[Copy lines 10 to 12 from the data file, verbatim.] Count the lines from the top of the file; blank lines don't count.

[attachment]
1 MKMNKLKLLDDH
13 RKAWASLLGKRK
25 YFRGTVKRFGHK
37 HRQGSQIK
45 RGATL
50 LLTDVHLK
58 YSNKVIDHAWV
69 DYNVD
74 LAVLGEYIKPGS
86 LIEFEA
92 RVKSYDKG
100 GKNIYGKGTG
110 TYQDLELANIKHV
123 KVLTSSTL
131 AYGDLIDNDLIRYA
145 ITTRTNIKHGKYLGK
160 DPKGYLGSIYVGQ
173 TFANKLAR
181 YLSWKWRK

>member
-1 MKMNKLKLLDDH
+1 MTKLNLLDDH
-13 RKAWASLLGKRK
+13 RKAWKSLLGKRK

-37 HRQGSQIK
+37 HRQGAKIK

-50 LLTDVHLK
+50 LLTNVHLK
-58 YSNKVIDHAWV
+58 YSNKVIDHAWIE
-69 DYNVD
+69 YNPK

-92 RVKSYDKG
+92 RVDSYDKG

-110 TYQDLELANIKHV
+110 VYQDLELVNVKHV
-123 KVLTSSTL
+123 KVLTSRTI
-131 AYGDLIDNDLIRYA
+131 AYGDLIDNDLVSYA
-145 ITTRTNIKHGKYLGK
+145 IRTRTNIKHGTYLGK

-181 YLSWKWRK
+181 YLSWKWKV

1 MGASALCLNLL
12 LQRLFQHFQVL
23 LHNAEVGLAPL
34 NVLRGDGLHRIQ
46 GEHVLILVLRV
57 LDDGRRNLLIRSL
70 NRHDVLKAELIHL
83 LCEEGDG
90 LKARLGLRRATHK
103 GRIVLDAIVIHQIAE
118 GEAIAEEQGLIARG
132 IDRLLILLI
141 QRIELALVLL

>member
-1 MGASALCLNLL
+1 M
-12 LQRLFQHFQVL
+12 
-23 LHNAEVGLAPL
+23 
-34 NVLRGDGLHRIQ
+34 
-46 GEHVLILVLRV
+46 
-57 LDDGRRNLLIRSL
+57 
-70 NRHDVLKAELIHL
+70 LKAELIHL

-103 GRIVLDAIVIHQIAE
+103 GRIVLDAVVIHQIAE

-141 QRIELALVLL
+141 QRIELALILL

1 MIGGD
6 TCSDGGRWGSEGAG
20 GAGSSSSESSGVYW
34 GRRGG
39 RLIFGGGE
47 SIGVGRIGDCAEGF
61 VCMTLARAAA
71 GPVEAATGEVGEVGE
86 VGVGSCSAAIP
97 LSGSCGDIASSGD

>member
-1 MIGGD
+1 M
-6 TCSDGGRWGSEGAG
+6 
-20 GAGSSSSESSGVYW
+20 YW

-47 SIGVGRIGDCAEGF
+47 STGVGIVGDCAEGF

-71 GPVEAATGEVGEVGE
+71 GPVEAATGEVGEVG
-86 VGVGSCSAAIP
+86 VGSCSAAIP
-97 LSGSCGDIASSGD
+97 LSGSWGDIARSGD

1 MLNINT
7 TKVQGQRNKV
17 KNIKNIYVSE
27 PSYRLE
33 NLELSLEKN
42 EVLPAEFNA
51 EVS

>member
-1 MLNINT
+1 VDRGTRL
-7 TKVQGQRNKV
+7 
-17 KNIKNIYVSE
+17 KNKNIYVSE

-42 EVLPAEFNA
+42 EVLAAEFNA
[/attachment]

86 LIEFEA
92 RVKSYDKG
100 GKNIYGKGTG